Thoresby produced 1,291,755 tons in 1970 with 1,593 men. Average earnings £5.11 per shift. From 1955 to 1970 throughout the country 551 pits were closed.
A panel from Pye Hill (Nottinghamshire) in the Silkstone or Blackshale seam finished on 31st December, exactly underneath Eastwood Hall and did some minor damage.
MRDE gravimetric sampling instruments for dust, re pneumoconiosis were in general use at all pits, first introduced in 1964.
James W Calder was appointed Chief Inspector of Mines (1970-75), replacing Harold S Stephenson.
Blue Lodge Extension Sough, Furnace, Brinsley Thin, High Hazels, Thin coal, 1st and 2nd St John’s (R McGregor and Sons Ltd)
Calleywhite Lane (Firthwood Collieries Ltd) Piper 4’ 0” (1.22m) finished Oct 1970
Cromford Canal North Extension Coombe, Top Hard, Dunsil, 1st, 2nd, 3rd Waterloo, Waterloo Marker (Currall, Lewis and Martin Ltd)
Parkhouse Clay Cross Soft, Deep Hard (Robert McGregor and Sons Ltd)
Salterwood 1st Piper, Hospital, Tupton, Threequarter, Yard, Silkstone (Robert McGregor and Sons Ltd)
Springfield Deep Soft, 1/11/1970
Steadmill ½ mile North of Alfreton 1st, 2nd, 3rd and 4th Waterloo, Waterloo Marker, 1st and 2nd Ell, Coombe, Top Hard, Dunsil (Shephard, Hill and Co Ltd)
Upper Delves underlying seam, 6/1970.
At the Shipley Lake Opencast site in the Shipley Wood area (Derbyshire) open casting of the Top Coombe, Lower Coombe / Top Hard was begun by RA Huthwaite in January 1971.
2 Ruston-Bucyrus mechanical shovels and a Lima 2400 dragline excavator stripped the overburden.
Old pillar and stall workings were exposed in the Top Coombe and sledges were found.
The Newcastle pit worked the Top Coombe and Parker’s Field pit the Top Hard; Deep Field, Old Woodside, Woodside and Coppice pits had worked Waterloo, Deep Soft, Deep Hard, Piper, Low Main, Mickley and Kilburn.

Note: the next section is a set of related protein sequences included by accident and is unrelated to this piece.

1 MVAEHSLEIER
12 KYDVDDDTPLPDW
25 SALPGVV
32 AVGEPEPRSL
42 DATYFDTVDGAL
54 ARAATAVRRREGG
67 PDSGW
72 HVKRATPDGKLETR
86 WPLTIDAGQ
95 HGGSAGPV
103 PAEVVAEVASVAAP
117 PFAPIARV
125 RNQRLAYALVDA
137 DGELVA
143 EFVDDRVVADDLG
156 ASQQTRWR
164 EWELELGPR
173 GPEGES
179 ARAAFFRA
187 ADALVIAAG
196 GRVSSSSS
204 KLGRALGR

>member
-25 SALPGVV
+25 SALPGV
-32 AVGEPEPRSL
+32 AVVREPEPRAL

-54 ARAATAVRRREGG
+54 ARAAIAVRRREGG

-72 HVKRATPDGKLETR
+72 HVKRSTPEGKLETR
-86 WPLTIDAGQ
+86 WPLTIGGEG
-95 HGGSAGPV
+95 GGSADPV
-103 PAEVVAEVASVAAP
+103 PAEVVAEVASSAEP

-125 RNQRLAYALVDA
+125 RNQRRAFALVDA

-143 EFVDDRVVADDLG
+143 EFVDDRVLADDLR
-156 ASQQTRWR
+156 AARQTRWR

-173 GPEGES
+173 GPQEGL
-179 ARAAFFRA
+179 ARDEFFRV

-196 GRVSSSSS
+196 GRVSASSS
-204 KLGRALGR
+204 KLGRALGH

14 old shafts were found and they were all timbered and 5 feet square. One area showed that the stalls had been on fire. The timber used was oak, spruce, ash and silver birch.
48 other shafts were found sunk down to the Top Hard and in the old workings artefacts that were uncovered consisted of wooden ladders, parts of sledges and leather harness straps, hog skin boots, iron wedges, picks and shovels and a wooden drainage pump and drain blocks.
Some of the area had been open casted previously as a War effort in 1942, but the latest attempt to recover as much coal as possible was completed by Feb 1974.
1970-1971 was a mild winter, but bad news for the coal industry as sales fell.
Inspector's Report 1970
73 NCB pits and 24 Licensed mines and 9 Pumping shafts.
Output in the Division was 50,849,709 tons, almost all power loaded. North Nottinghamshire Area produced over 12m tons and Ollerton achieved a record of 16,688 tons off an advancing single-ended Shearer face in 6' 6" (2m) high Top Hard seam. This was an Area record that would last for 8 years.